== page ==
Hitchhiker’s Guide Through Peru
Traveling can be expensive and if you are young and still not financially stable, moving around and spending time in different countries can be costly. There are 3 main costs of traveling – accommodation, food and transport – and if you manage to completely cut off the transport expenses, your chances of being able to afford the journey are instantly higher. So, if you are an adventurous type, the first thing that is probably going to cross your mind is hitchhiking.
Standing on the side of the road with your thumb in the air can, believe it or not, actually take you very far. To be honest – it’s not for everyone. But if you’re up for an adventure and you don’t mind getting a little dirty and uncomfortable, you could have one of the most profound experiences of your life. So how do you do it and why Peru?
First, let’s see what is so special about Peru. Peru is located on the east coast of the South American continent, next to the Pacific Ocean. South America is unique, multicultural, colorful, and diverse. Coastal lands of the capital and the dunes of Ica, crossing the Andes Mountain Range up to the Peruvian Amazon. It is also home to the citadel of Machu Picchu, one of the Seven Wonders of the World, located outside Cuzco City, in the forest brow. And even though Machu Picchu is one of the most visited sites in Peru, it alone is not enough to fully comprehend this exotic country.
Safety is the number one concern most people have when it comes to hitchhiking. Sticking your thumb out in the middle of the street means that you are open to the unexpected. In order to control your destiny, try approaching drivers at gas stations. Look for people who seem trustworthy. Talk to them and explain why you need help. Offer to chip in for their gas. Once you establish a connection, it’s more likely that you’ll get a safe lift. The slower cars have to go, the better. That gives them ample time to check you out, debate your sketchiness with their wives, and eventually decide to pick you up. Favor the top of a hill (or near the top). It’s easier for a car to stop when it’s going uphill – nobody wants to get into an accident just to pick you up. Make sure there’s plenty of space for the car to pull aside. Favor the edge of the city, just before the cars begin to accelerate. A sign with your final destination could also be helpful. One reason people pick up hitchhikers is that they want some company. They want to chitchat. But nobody wants to chat with a grumpy jerk. So smile. Wave. It Looks cheery. Dance. Also, sometimes trust your senses and know when to say „no thanks“, if the people offering to help look sketchy.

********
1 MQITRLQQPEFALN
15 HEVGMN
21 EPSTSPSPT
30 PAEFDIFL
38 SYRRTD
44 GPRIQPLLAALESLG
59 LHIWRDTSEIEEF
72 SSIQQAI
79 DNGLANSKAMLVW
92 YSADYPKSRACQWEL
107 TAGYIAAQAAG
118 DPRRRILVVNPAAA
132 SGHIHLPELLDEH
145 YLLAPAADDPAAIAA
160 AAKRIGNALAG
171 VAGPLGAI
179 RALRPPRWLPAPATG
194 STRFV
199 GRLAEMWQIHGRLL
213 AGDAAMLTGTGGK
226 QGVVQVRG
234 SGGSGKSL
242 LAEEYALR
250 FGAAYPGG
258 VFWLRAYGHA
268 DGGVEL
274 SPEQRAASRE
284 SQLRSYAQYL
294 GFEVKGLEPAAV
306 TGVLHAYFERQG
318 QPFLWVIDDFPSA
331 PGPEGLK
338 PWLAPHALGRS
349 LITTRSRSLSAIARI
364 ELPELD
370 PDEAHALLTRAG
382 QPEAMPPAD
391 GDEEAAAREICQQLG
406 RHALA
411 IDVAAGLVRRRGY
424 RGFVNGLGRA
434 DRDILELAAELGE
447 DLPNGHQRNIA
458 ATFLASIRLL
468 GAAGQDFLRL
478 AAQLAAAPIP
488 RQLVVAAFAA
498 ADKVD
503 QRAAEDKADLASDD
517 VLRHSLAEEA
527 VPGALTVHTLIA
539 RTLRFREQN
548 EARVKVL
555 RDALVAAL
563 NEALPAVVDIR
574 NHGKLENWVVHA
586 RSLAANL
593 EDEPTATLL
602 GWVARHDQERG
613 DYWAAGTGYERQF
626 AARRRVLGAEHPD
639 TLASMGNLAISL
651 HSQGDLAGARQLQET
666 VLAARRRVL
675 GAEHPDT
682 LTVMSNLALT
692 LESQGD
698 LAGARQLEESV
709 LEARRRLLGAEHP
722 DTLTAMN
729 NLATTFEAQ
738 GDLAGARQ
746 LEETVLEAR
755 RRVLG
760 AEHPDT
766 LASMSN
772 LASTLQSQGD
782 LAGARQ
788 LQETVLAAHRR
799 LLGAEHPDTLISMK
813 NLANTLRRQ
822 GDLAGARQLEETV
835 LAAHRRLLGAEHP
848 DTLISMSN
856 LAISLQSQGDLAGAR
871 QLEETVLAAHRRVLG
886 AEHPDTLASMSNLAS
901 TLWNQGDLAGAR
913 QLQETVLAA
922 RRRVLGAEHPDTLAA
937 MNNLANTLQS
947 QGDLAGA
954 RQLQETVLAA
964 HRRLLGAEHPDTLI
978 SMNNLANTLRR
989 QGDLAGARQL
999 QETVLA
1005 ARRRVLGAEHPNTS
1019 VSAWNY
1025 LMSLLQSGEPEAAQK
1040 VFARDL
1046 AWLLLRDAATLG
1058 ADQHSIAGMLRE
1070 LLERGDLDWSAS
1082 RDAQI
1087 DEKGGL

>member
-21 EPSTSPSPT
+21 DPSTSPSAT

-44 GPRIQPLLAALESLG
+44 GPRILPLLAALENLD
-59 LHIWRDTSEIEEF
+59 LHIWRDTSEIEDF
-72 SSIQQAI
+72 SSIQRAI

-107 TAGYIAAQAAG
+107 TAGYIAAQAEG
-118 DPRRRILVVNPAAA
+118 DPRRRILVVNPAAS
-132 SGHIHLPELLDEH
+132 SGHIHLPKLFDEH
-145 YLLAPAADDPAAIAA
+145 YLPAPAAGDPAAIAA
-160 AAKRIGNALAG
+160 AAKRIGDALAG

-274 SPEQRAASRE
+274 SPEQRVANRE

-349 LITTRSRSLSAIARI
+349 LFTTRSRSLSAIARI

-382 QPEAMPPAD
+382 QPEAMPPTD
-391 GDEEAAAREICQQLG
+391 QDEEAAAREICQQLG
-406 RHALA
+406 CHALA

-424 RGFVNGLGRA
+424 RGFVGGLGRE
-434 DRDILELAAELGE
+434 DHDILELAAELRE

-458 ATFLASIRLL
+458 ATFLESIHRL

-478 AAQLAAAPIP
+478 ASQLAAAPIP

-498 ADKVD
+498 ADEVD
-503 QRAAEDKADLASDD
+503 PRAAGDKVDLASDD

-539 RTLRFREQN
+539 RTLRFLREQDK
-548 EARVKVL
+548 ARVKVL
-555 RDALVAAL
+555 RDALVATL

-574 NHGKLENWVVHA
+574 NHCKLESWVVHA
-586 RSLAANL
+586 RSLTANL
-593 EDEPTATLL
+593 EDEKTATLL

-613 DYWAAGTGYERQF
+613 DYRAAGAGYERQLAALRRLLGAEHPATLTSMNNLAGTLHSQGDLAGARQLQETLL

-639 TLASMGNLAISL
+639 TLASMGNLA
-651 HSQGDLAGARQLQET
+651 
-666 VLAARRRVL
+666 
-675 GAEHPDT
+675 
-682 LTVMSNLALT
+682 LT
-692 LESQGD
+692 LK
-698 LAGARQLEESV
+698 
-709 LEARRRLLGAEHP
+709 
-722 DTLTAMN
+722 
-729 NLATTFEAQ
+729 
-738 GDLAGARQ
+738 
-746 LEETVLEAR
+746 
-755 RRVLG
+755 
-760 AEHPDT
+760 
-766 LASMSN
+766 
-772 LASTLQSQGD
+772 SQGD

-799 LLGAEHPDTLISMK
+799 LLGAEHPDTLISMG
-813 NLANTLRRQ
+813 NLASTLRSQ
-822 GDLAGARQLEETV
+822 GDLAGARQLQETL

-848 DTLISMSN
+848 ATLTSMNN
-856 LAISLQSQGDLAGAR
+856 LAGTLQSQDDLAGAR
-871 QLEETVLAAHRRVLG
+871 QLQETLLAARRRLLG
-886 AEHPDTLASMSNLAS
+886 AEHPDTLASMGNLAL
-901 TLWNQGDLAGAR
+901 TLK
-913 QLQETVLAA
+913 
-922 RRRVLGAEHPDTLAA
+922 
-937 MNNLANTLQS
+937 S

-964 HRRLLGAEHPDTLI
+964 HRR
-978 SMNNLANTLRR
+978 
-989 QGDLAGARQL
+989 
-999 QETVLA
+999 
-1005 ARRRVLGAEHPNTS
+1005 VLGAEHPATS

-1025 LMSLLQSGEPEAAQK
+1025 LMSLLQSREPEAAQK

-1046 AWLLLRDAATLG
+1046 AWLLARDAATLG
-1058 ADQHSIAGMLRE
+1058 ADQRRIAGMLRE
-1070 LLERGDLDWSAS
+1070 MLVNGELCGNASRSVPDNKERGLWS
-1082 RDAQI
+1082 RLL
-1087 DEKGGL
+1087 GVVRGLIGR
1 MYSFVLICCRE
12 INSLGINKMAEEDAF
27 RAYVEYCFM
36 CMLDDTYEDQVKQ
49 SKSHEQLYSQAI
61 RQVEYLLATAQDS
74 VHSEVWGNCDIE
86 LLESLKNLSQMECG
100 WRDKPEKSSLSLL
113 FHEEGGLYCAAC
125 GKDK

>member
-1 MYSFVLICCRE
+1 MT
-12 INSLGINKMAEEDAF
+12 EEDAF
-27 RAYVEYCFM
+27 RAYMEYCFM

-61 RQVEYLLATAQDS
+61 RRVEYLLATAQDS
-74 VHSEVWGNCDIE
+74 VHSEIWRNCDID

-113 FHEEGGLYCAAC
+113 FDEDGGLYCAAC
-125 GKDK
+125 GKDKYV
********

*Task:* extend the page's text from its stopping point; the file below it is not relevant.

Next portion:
The Sechura Desert, and the Pan-American highway are good places to start. Hitchhiking is easier on this highway, and works well around the clock. This is where you will get the longest, smoothest rides of Peru. You will rarely be charged for rides on this sector of the highway. Not to mention the endless swathes of campable desert. The easiest part is Panamericana – the motorway connecting Piura in the north, through Chiclayo, Trujillo and Lima along the coast with Nazca in the south. So many trucks you won’t have any problems there. Most of them go long distances, so you’ll easily do 400+ km in a day.